JCT  Vol.9 No.8 , August 2018
TK1 Membrane Expression May Play a Role in the Invasion Potential of A549 Lung Cancer Cells
Abstract: Thymidine kinase 1 (TK1) is a well-studied cancer biomarker. It is commonly found upregulated in the serum of cancer patients, and its levels correlate with stage and grade, disease progression, and prognosis. It has recently been reported that TK1 localizes on the plasma cell membrane of hematological and solid malignancies, and not on the membrane of normal healthy cells, and while on the membrane, TK1 has enzymatic activity. However, the function of TK1 on the surface membrane is not well understood. Here, we hypothesize that it may have a role in tumor invasion and migration. It has been shown that TK1 expression levels positively correlate with epithelia to mesenchymal transition (EMT) markers in patients with breast cancer as they progress from HER2+ to triple negative breast cancer. In this study, we silenced TK1 expression by siRNA and show that TK1’s membrane expression is significantly downregulated at 60 hours post transfection. Using a Matrigel-based quantitative invasion assay, we measured cell invasion potential in cells either expressing or lacking TK1 on their membrane and found that cells that lack TK1 on their membrane exhibit decreased invasion potential. These results suggest that TK1’s presence on the membrane may play a role in invasion and cell migration in cancer.

1. Introduction

Thymidine kinase 1 (TK1) is a nucleotide salvage pathway enzyme primarily responsible for converting deoxythymidine to deoxythymidine monophosphate, and upon subsequent phosphorylation is incorporated into DNA [1] . During normal cell proliferation, TK1 is usually found in the cytoplasm where its expression is cell cycle-dependent, peaking during G1/S phase [2] . TK1 levels can also increase in response to DNA damage, especially after chemotherapy and radiotherapy. This increase is thought to provide cancer cells with a supply of nucleotides for DNA repair rather than for proliferation, and serves as a support mechanism to promote the survival of cancer cells [3] . Due to its tight regulation by the cell cycle, TK1 has been extensively studied in the context of cancer diagnostic biomarkers, where it has been shown to be upregulated in tissue and serum in both solid tumors and hematological malignances. TK1’s prognostic and diagnostic potential has been demonstrated using the traditional TK activity radioassay for hematological malignancies and solid tumors including lung, breast, colon, bladder, cervical, and colorectal [4] - [9] . TK1 levels in serum have also been shown to have diagnostic potential in bladder cancer, cervical carcinoma, gastric cancer, non-small cell lung cancer, colorectal cancer, and renal cell carcinoma. In summary, high TK1 serum levels correlate with tumor aggressiveness and can be indicative of early events in carcinogenesis [10] [11] . While TK1 has mostly been studied as a cancer biomarker in the serum, we have recently shown that TK1 localizes on the plasma membrane of cells, this is an event independent of proliferation and appears to be exclusive to malignant cells. For these reasons, TK1 may be a novel target for cancer immunotherapy. However, understanding TK1’s function on the membrane is important as we approach the development of immunotherapy using TK1 as a target. Recently, it was reported that TK1 expression levels correlate with EMT markers in breast cancer in clinical samples as the disease progresses to triple negative breast cancer [12] . Additionally, because serum TK1 correlates with disease progression and aggressiveness, we hypothesized that membrane TK1 could have an immunoregulatory role and could aid in the invasion potential of cancer cells. In this study, we found that when membrane TK1 expression is silenced, cells lose invasion potential. These results suggest that TK1 may have a role in migration and immunoregulation, as well as in epithelial mesenchymal transitions (EMT).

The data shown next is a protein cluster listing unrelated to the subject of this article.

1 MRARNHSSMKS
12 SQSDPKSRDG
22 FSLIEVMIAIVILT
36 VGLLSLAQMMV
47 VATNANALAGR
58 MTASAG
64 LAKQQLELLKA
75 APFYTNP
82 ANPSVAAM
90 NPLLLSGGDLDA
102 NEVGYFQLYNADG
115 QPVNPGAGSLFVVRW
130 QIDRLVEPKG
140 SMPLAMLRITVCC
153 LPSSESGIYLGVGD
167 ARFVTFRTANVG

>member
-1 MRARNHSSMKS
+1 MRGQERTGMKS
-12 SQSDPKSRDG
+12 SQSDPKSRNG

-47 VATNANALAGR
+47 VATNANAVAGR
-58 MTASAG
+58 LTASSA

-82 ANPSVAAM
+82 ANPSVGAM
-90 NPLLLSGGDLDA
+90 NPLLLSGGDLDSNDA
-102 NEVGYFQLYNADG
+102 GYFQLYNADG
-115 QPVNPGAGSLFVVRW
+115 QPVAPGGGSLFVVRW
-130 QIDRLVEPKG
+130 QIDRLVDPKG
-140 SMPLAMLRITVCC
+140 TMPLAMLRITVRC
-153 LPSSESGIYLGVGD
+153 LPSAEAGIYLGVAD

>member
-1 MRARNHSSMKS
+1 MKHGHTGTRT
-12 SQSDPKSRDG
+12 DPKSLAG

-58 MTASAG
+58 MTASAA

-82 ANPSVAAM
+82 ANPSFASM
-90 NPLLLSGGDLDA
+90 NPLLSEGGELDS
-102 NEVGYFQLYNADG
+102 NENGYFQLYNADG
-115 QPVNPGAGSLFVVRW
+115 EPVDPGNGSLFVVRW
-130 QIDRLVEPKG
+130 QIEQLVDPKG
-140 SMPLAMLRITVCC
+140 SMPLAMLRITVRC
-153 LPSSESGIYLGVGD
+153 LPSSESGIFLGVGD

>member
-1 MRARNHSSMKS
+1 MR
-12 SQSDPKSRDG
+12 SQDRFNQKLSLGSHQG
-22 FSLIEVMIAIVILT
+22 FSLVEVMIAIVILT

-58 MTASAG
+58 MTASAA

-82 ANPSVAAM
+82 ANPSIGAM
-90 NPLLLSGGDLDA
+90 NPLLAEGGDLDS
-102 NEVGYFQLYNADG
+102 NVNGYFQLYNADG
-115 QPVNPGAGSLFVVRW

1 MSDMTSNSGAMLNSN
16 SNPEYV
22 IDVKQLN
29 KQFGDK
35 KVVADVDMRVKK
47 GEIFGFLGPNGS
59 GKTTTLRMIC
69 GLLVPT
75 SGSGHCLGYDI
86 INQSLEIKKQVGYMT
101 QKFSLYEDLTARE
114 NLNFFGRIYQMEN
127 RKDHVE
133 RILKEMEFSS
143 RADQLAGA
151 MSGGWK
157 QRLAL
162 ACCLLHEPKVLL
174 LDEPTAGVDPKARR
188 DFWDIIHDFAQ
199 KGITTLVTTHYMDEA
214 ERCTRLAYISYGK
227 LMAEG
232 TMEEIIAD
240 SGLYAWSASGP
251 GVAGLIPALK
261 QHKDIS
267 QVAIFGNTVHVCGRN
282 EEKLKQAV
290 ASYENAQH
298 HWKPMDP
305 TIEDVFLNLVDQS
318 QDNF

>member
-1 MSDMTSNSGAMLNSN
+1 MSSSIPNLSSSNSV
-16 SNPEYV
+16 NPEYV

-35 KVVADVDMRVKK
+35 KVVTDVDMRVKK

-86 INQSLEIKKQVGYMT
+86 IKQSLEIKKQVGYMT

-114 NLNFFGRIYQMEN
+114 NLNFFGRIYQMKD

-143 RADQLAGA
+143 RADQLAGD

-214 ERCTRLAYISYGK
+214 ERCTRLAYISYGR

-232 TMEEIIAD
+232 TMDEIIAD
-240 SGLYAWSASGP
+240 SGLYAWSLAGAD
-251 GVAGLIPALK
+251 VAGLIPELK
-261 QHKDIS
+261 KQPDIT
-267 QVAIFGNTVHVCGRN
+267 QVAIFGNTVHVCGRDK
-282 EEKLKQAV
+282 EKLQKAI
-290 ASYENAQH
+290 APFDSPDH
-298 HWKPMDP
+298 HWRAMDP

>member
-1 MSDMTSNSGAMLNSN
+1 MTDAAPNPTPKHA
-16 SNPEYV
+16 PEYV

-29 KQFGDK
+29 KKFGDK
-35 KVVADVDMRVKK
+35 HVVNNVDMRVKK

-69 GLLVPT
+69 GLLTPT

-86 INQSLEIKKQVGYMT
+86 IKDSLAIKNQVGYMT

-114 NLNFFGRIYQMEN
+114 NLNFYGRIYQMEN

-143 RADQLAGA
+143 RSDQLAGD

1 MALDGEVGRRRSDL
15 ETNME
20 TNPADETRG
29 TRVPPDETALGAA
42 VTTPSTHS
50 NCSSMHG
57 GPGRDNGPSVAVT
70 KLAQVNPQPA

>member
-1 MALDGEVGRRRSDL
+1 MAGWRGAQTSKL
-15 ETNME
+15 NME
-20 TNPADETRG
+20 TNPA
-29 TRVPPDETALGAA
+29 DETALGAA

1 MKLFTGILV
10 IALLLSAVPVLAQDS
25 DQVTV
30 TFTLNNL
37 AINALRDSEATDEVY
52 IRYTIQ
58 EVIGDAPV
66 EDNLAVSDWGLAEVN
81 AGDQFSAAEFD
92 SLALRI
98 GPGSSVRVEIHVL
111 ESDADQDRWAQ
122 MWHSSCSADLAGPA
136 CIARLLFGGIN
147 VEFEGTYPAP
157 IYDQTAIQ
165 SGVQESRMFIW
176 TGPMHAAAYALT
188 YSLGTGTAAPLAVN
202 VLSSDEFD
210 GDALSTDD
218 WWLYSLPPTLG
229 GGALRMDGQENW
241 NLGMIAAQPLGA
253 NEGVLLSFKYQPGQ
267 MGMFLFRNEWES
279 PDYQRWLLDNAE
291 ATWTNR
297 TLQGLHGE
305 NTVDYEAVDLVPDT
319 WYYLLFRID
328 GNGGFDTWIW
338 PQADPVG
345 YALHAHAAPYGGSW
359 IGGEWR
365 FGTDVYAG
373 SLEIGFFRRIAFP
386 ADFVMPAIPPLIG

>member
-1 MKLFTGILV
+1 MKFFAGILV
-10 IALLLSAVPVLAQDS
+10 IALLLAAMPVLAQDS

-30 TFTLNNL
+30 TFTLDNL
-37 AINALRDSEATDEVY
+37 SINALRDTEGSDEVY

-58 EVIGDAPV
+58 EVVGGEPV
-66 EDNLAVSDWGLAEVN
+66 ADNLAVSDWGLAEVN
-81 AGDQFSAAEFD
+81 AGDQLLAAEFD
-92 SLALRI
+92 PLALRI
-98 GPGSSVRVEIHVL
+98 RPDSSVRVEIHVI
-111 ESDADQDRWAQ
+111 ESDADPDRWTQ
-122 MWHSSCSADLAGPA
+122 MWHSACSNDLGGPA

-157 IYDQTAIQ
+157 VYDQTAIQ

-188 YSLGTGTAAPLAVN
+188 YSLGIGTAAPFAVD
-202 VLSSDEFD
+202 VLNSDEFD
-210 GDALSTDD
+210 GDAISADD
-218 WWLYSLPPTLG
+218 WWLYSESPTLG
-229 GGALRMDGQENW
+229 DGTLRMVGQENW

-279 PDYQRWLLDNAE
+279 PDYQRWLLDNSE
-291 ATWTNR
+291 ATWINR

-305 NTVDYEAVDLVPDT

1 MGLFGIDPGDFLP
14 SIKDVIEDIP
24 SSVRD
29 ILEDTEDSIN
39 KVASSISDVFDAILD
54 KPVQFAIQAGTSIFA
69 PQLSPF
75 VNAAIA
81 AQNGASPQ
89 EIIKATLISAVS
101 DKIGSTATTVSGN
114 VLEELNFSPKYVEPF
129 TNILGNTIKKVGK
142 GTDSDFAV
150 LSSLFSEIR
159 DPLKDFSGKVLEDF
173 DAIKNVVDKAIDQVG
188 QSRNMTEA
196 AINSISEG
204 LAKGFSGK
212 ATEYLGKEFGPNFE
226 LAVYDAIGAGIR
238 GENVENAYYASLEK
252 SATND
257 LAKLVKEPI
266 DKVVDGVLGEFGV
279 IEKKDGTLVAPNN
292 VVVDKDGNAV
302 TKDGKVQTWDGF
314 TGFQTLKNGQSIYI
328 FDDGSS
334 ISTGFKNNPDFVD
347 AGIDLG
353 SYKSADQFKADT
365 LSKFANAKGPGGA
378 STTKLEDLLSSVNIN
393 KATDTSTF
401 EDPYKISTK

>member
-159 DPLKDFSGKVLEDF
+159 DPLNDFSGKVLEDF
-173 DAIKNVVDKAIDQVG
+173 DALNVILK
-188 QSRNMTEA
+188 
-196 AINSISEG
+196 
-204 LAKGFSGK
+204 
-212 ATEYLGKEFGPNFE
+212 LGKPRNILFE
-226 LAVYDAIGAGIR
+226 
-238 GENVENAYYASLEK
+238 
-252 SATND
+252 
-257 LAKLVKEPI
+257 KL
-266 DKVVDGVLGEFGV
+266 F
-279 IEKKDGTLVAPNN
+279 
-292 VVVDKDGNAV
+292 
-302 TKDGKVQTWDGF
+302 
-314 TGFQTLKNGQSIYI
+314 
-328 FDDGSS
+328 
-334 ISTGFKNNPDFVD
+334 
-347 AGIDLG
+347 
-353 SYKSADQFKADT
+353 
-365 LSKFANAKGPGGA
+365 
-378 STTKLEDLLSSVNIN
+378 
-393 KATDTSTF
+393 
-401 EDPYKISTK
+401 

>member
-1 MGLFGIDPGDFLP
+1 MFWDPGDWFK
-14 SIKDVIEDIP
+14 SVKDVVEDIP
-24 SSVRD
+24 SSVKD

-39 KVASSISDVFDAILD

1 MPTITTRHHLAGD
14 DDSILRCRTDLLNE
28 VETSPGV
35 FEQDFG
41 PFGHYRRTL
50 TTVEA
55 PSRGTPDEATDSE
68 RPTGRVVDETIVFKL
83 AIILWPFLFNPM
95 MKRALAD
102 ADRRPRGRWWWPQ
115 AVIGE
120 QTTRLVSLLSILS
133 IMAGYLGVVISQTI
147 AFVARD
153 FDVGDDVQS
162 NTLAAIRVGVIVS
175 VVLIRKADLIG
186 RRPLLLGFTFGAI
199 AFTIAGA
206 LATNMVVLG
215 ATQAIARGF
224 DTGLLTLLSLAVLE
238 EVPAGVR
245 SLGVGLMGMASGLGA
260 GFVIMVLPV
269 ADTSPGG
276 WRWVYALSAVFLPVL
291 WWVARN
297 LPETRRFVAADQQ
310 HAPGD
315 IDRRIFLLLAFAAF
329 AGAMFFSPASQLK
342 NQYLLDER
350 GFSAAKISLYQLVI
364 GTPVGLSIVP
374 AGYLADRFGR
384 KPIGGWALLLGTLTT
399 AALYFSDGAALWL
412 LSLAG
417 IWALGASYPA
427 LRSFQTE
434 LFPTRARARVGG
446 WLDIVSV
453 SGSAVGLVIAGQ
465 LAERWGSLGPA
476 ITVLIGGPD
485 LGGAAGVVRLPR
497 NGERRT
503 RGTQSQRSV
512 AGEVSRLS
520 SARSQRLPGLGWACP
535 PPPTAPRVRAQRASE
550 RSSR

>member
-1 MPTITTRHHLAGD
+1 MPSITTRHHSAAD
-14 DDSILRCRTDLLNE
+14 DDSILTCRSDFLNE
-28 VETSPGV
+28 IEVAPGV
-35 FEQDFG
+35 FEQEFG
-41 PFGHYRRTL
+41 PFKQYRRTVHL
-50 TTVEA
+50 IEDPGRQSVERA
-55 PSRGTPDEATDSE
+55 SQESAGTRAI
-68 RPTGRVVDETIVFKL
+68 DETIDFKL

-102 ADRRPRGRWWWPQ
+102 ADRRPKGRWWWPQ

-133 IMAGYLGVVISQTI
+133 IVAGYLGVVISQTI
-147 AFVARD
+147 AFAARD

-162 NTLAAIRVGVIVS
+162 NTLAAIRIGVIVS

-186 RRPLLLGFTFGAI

2. Materials and Methods

2.1. Cell Line and Cell Culture

The non-small cell lung carcinoma A549 cell line was purchased from ATCC (Catalog # CCL-185™) and cultured in RPMI 1640 medium supplemented with 10% fetal bovine serum (FBS) and 2 mM L-glutamine (both from Thermo Fisher Scientific, Waltham, MA). Cells were grown at 37˚C and 5% CO2 and fed 2 - 3 times per week by removing the medium, rinsing the cells with Dulbecco’s Phosphate-Buffered Saline (DPBS, Gibco Thermo Fisher Scientific, Waltham, MA), incubating them with Accutase (Stem Cell Technology, Vancouver, Canada) for detachment and subculturing in a 1:4 ratio. For this experiment, cells were kept at a low passage to ensure best transfection efficiency.

2.2. siRNA Library

Three validated siRNA against TK1 and control siRNA (GAPDH) were purchased from Thermo Fisher Scientific (catalog # 4390824, siRNA IDs s14158, s14159, and s14160 for TK1, and catalog # 4390849 for GAPDH). siRNA was resuspended in nuclease-free water at 50 uM, aliquoted, and stored at −80˚C. For working siRNA concentrations, siRNA was diluted to 10 uM in nuclease-free water.

2.3. Transfection